Donald Hense, founder and chairman of Friendship Academy, in 2010. (Gerald Martineau/For The Washington Post)

Donald Hense, founder and chief executive of Friendship Public Charter schools, plans to retire this summer after nearly two decades building one of the largest charter networks in the District.

The longtime educator said he plans to step down at the end of June, days before his 74th birthday, but he will stay on as chairman of the board of directors. He plans to remain a regular presence in the schools as a reading partner for young students. Pat Brantley, the network’s chief operating officer, will become the chief executive.

Friendship was among the first group of schools chartered by a stand-alone D.C. Public Charter School Board in 1998. It was affiliated with Friendship House Association, a community nonprofit for low-income families where Hense was the executive director.

“It was really exciting to be doing something really, really new,” Hense said in an interview. At the time, he said, he thought the city would have a few charter schools as alternatives to the traditional system — never imagining that charters would today make up 44 percent of enrolled public school students.

He always envisioned that Friendship would be a network of schools, he said, and that students would be able to attend from elementary through high school. Friendship opened with two campuses in 1998, added a third in 1999, and a high school in 2000. Today, Friendship operates 11 campuses and has more than 4,000 students, including an online academy. The network also works with traditional public school systems in Baltimore and Baton Rouge to manage schools in those districts. In 2009, the charter network also worked with D.C. Public Schools to boost reform efforts at Anacostia High.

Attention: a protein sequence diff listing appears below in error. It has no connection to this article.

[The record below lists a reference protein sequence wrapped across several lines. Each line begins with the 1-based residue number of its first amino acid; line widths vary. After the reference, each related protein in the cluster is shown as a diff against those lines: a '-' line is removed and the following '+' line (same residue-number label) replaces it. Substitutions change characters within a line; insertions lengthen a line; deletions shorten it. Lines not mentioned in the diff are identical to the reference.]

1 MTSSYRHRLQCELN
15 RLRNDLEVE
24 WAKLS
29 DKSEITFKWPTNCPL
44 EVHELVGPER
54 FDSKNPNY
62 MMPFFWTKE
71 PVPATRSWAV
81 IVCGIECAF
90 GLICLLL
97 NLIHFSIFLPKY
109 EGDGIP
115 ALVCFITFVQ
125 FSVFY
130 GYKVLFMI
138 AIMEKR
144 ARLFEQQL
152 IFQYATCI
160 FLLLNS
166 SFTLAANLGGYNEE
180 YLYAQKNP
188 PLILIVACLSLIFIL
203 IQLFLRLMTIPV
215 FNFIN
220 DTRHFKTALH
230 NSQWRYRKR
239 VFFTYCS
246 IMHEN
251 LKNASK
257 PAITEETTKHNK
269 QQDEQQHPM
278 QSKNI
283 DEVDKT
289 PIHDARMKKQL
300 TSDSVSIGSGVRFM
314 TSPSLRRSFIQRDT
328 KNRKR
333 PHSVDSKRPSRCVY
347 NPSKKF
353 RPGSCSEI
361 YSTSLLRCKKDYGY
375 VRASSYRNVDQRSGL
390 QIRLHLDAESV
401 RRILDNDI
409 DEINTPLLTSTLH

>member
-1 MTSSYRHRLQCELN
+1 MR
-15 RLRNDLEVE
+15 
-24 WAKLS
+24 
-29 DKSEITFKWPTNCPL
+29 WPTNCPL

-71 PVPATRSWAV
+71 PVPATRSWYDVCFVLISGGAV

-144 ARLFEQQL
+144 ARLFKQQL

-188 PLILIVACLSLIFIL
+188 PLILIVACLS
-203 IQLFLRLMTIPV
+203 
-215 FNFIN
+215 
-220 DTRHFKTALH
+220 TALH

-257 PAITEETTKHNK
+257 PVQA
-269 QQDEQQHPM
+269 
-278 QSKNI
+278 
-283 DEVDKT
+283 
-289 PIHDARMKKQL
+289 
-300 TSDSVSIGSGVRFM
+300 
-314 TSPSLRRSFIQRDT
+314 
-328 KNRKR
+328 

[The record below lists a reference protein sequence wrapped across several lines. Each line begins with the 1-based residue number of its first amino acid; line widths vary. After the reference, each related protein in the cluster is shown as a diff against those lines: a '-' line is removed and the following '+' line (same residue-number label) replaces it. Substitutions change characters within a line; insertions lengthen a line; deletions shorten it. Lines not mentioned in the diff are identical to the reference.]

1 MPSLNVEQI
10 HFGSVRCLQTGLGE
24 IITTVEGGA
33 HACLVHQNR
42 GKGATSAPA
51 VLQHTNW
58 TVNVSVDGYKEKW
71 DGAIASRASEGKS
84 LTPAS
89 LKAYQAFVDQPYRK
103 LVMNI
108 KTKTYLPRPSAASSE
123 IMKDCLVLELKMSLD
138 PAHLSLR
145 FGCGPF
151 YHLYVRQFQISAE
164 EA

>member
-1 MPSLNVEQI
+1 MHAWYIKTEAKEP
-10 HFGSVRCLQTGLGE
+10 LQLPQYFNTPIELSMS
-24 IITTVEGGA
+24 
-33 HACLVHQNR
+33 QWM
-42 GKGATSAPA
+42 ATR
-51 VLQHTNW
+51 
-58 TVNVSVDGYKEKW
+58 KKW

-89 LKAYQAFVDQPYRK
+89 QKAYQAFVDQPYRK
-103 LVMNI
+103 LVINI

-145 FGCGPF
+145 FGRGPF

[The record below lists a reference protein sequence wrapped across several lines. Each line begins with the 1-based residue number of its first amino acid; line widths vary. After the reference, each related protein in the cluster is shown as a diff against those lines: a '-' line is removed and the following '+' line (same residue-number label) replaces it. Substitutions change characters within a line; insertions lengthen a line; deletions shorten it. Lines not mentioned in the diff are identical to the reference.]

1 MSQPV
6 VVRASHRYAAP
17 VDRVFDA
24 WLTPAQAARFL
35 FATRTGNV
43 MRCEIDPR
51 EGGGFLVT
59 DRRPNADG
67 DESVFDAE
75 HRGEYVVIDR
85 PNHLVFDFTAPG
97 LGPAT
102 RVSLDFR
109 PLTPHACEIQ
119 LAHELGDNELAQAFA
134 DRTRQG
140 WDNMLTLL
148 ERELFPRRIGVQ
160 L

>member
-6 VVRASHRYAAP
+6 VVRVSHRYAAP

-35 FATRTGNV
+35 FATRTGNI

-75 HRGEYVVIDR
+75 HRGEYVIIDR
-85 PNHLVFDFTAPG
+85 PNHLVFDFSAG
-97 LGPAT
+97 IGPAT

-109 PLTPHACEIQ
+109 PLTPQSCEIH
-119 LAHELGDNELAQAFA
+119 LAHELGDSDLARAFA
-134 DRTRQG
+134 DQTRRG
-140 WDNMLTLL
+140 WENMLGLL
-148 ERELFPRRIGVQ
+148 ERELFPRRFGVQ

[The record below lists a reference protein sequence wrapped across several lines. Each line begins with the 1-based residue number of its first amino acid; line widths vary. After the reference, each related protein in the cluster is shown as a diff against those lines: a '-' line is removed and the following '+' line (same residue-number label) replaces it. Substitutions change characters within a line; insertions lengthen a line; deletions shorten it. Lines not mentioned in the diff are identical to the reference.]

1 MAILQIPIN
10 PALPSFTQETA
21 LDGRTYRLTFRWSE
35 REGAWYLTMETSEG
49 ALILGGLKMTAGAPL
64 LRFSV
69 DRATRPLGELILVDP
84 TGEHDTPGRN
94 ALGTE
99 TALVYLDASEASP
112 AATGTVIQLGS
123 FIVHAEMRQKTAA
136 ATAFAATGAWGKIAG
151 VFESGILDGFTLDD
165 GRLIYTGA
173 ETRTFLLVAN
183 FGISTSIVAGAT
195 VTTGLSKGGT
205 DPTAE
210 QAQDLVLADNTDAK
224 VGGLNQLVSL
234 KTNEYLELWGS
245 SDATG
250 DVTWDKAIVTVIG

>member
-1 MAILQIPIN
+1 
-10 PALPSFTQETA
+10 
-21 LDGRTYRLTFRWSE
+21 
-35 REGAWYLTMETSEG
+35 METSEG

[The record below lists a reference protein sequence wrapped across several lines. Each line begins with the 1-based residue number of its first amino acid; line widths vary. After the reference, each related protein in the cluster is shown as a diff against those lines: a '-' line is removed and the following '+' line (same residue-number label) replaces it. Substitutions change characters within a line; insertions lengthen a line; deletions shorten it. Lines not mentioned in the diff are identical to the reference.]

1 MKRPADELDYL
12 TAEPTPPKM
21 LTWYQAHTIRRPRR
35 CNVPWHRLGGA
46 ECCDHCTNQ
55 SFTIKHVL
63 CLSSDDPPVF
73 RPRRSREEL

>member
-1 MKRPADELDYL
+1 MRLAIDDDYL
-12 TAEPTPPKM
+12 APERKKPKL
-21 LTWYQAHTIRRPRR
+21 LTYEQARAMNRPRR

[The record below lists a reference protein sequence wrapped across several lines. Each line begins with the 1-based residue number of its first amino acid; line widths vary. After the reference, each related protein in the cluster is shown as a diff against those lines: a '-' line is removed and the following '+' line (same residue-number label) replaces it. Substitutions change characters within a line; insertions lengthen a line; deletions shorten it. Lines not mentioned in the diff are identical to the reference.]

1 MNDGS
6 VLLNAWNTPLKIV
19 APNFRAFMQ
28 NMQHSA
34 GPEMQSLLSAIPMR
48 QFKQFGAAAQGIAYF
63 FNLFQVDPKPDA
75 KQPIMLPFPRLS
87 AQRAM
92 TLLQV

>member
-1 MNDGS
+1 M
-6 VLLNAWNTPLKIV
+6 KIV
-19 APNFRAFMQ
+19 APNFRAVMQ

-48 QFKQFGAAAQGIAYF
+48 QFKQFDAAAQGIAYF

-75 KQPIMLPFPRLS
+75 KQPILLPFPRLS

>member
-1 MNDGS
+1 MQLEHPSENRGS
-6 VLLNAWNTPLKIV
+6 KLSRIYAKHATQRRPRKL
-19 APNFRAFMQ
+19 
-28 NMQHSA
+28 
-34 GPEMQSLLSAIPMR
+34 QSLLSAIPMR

Friendship added the online academy, and an elementary school in Northwest this school year, when it took over operations from the Dorothy I. Height Community Academy Public Charter School, which lost its charter last year over fiscal mismanagement.

Three of the Friendship schools are classified by the D.C. Public Charter School Board as “Tier One,” or high-performing, and its two high schools have posted graduation rates well above the city average.

Friendship high schools have career academies that create schools within schools for students, and they offer college-level classes and opportunities to cross-register at the University of the District of Columbia, so many students graduate with college credit.

“He created a college-going culture within an urban institution,” said Ramona Edelin, executive director of the D.C. Association of Chartered Public Schools. “He did everything he needed to do to create a viable alternative to the dropout factories.”

She also said that Hense has been the “stalwart” among school leaders speaking on behalf of his school and other charter schools as the movement has grown and has been an influential advocate for autonomy for charter schools.

Three-quarters of students enrolled in Friendship schools are from Wards 7 and 8, the city’s poorest neighborhoods east of the Anacostia River. Nearly all the students enrolled are African American.

Hense said his goal has been to help more students go to college and change their perspectives on life — to address this question: “How do we get kids to see something different than what their environment currently says they can achieve?” he said.